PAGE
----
- The lack of an inclusive culture and sponsorship for Latina executives is holding them back from moving up the talent pipeline, according to the Network of Executive Women (NEW). The organization released a report May 18, along with Latinarrific, a Hispanic marketing platform, that takes a look at cultural norms for Latina leaders that differs from corporate America and how companies can create a more inclusive culture while better identifying talented Latinas for promotion.
- The Latinas in Corporate America report is based on a focus group consisting of 36 women — 25 mid-level Latina executives of which the majority (42%) were of Mexican descent, age 45 and older, not born in the U.S., and bilingual; and 11 senior executives of which the majority (55%) were of Puerto Rican descent, age 45 and older, not born in continental the U.S., and bilingual. The focus group questions asked how women of color experience the workplace within their social identity and what companies can do to improve the hiring, retention, and promotion of women of color.
- The study points out cultural aspects that Latina executives said are viewed as negative in corporate America. For example, expressiveness in communication is perceived as the stereotype of "Latina-ness," consisting of having a "Latin temper," being dramatic or overly sensitive, the participants said. Prioritizing spending time with family is important to Latinas and a cultural norm; however, it's "something corporate America says it values, but does not accommodate well," the report stated. NEW suggested companies develop true cultural competence and inclusive leadership; formal sponsorship programs; and hold leaders accountable for diversity and inclusion by putting accountability measures into place that are tied to performance reviews and compensation.
Research has shown that effective sponsorship results in career advancement and higher wages for women of color. However, the wage increase is greater when a white male is the sponsor rather than a woman advocate.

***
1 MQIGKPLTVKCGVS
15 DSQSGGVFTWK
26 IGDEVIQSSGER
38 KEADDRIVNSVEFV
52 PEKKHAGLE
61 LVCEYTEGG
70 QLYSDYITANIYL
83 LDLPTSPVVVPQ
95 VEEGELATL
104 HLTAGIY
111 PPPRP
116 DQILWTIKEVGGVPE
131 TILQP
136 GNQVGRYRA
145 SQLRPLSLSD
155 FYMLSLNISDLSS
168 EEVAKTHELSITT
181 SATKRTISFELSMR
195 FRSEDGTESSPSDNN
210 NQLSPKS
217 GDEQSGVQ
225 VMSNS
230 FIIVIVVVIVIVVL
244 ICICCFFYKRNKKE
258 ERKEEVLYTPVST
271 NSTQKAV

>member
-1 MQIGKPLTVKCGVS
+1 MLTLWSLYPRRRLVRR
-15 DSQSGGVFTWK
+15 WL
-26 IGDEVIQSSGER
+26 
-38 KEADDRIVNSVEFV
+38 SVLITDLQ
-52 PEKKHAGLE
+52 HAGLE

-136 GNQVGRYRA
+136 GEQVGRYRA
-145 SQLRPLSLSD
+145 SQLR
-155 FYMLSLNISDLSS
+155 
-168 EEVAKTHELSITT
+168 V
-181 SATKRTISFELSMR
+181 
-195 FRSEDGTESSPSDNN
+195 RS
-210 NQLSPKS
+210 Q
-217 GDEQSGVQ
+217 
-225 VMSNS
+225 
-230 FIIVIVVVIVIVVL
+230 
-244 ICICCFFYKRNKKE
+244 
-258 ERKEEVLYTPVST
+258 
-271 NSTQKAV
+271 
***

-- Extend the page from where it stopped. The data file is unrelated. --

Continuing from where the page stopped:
Payscale's July 2019 report, Sponsors: Valuable Allies that Not Everyone Has, found that a Latina employee with a Latina sponsor earned 15.5% less than those with a white sponsor. White males routinely sponsor mostly fellow white males for advancement opportunities and higher pay, according to PayScale.
"As companies are hiring Latinas, they need to be cognizant of the pay gap and should ensure that Latinas are receiving equitable offers," the NEW report stated. The organization also advised companies to institute formal sponsorship programs that educate leaders on how to be effective sponsors, highlighting the successes of sponsored Latinas throughout the company.
"Latinas need to be able to look up and see people who look like them in the C-suite and on the board of directors," the report said.
To place an emphasis on diversity in the board of directors, the Latino Corporate Directors Association (LCDA) launched The Latino Board Tracker Feb. 20 to track the number of Latino board directors at Fortune 1000 companies. "LCDA is filing a gap with the Latino Board Tracker because reporting by race and ethnicity is currently not required of corporate boards," Esther Aguilera, CEO of LCDA said in a statement. "This tool is a baseline; it is our hope that boards and directors will surface with additional information about current board composition that will enable the most accurate data available."